FRISCO, Texas – Only in the 24-hour news cycle and only on the world’s most visible football team could this have happened.
Dez Bryant found himself at the epicenter of a contentious national debate on Thursday morning, all as the result of a Twitter joke. On Wednesday, the All-Pro receiver traded barbs with a pizzeria employee, who thanked him for a generous tip while also making her NFL loyalties known.
I won't be having blaze pizza at that location again lmao 😂 https://t.co/igsjiBUk9J
— Dez Bryant (@DezBryant) August 23, 2017
It looked like a harmless and commonplace interaction for Twitter, where Bryant and countless other celebrities like him engage with fans on a daily basis. The conversation took a more serious turn later on, when ESPN personality Jemele Hill compared Bryant’s tweet to the ongoing conversation about NFL players protesting during the national anthem.
But won't take a stand against … nevermind .. https://t.co/KvL8RDLWJ5
— Jemele Hill (@jemelehill) August 24, 2017
Hill’s tweet stemmed from Bryant’s comments last week in Oxnard, Calif., when he was asked about protests happening across the league during the national anthem:
Dez Bryant on national anthem protests: “Whatever they got going on with that, that’s them…I don’t really have nothing to say about that."
— Jon Machota (@jonmachota) August 16, 2017
Bryant responded on Twitter before the Cowboys practiced on Thursday morning, and he spoke with reporters afterward. How the entire debate started over a joke about pizza, he said, he had no idea.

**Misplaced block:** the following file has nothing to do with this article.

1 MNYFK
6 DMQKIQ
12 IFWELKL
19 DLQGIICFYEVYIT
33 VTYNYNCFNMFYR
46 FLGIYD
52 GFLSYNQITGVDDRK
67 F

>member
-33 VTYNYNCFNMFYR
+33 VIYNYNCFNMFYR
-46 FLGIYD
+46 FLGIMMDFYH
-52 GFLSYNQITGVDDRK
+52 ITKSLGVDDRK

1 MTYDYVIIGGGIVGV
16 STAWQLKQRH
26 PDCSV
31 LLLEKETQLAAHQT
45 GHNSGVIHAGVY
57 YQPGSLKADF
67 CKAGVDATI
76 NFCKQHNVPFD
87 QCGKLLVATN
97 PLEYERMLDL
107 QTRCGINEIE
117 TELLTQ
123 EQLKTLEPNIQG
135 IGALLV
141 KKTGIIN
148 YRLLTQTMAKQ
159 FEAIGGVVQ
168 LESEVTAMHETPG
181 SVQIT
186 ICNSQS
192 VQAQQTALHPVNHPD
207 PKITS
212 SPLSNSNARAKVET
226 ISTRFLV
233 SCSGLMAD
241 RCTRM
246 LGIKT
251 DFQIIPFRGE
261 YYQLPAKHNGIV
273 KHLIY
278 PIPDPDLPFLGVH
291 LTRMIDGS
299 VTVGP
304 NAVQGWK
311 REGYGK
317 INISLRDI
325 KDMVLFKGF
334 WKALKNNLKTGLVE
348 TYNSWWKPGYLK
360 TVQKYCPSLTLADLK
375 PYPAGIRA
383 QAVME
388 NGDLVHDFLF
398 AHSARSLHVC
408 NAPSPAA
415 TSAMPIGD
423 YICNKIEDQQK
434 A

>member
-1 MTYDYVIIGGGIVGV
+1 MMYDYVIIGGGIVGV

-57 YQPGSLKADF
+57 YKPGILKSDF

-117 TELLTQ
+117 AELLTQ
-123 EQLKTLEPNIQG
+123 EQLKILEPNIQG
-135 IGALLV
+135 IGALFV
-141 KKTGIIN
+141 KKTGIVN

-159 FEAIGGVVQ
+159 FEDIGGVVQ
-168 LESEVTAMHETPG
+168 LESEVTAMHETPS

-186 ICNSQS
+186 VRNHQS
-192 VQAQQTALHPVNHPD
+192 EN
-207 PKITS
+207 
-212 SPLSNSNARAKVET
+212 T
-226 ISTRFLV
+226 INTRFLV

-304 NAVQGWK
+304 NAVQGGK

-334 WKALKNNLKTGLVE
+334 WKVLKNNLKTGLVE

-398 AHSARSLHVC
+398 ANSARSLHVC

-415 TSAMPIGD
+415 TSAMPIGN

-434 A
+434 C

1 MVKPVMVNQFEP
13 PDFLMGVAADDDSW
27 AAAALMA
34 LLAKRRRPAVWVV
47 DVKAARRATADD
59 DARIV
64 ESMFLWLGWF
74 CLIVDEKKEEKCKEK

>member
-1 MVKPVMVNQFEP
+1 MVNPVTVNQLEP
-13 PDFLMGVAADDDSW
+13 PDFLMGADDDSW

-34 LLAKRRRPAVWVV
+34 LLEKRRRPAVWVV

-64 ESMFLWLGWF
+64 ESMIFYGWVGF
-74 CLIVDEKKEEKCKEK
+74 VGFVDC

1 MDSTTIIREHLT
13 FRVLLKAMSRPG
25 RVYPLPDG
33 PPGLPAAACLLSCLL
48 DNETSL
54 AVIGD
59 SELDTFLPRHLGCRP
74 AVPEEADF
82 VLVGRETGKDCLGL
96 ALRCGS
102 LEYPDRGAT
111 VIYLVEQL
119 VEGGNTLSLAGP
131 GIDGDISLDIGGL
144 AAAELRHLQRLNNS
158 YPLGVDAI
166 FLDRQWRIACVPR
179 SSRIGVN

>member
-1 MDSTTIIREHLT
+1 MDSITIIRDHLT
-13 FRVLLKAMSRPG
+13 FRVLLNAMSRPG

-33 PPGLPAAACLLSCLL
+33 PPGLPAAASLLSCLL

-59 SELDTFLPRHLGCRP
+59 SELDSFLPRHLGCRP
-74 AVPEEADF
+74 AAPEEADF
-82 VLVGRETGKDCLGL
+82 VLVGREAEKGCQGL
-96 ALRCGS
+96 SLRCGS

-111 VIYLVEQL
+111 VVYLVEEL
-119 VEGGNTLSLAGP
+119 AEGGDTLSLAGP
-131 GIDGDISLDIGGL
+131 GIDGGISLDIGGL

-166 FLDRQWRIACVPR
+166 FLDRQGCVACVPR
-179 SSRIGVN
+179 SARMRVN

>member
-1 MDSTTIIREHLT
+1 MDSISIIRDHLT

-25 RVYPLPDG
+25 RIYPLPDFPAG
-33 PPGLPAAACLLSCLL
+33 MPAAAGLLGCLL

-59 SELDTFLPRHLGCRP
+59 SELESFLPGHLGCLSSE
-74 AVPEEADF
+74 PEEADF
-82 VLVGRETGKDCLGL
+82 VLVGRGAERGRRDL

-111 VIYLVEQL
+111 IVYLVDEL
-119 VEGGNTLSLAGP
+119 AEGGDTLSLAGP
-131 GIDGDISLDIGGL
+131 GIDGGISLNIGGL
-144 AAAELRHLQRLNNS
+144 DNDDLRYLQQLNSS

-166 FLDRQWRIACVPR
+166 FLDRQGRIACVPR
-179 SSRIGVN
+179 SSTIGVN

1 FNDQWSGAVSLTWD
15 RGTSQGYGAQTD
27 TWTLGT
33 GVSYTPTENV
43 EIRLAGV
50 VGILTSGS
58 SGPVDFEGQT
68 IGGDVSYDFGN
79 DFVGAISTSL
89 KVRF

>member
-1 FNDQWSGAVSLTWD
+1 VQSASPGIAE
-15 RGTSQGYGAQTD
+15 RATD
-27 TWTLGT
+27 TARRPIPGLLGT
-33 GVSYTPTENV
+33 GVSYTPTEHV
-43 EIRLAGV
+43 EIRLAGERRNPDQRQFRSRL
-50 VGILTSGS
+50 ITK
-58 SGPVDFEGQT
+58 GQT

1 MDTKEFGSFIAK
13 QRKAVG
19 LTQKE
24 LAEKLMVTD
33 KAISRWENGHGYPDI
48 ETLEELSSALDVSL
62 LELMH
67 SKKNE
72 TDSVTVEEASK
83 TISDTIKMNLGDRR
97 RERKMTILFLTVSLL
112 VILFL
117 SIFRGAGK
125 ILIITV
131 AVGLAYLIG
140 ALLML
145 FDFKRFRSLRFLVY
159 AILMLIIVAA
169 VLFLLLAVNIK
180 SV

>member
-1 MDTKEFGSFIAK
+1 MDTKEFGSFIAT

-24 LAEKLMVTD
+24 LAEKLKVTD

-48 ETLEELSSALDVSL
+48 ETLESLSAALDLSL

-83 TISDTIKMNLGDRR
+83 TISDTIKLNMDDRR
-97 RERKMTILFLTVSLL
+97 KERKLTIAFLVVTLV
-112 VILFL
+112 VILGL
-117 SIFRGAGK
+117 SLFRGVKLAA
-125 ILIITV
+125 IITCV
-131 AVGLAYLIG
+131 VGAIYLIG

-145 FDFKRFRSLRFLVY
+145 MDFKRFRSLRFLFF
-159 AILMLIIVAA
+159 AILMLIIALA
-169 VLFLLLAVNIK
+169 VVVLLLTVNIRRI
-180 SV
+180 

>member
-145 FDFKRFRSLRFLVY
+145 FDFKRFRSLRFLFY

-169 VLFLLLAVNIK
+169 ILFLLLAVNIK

“It was extremely disappointing, because I didn’t think it was that serious. It wasn’t,” Bryant said. “You’ve got to live, you’ve got to have fun. You can’t be too uptight all the time. I swear to God it was nothing personal when I tweeted that out to that girl.”
Having started the conversation, though, Bryant said he wanted to clarify that he wasn’t trying to criticize anyone’s stance or behavior regarding the national anthem. Former San Francisco quarterback Colin Kaepernick sparked the debate last season by kneeling during the anthem, and other players – from Oakland’s Marshawn Lynch to members of the Cleveland Browns – have done so this preseason.
“I’m not criticizing nobody,” Bryant said. “They’re free to do whatever they want. Hell no I’m not doing none of that. Their beliefs are their beliefs, and I’m not saying that it’s wrong – because they’re feeling a certain way.”
For his part, Bryant said he prefers to lead by example – and he wants that example to be one of positivity.
“I like being positive,” he said. “I’m not saying what they’re doing is wrong, I just have my ways of going about things.”
Bryant hasn’t been shy about referencing his own background and his upbringing in Lufkin, Texas, and he mentioned that again on Thursday in stating his desire for positivity.
“We want positive surroundings,” he said. “Like I said, I’m the first to say – my childhood was bad, it was poor, but I don’t wear it on my shoulders. I don’t. I try my best to become a better person from it and try to do the exact opposite. That’s what I try to show people, that’s what I try to show these young kids.”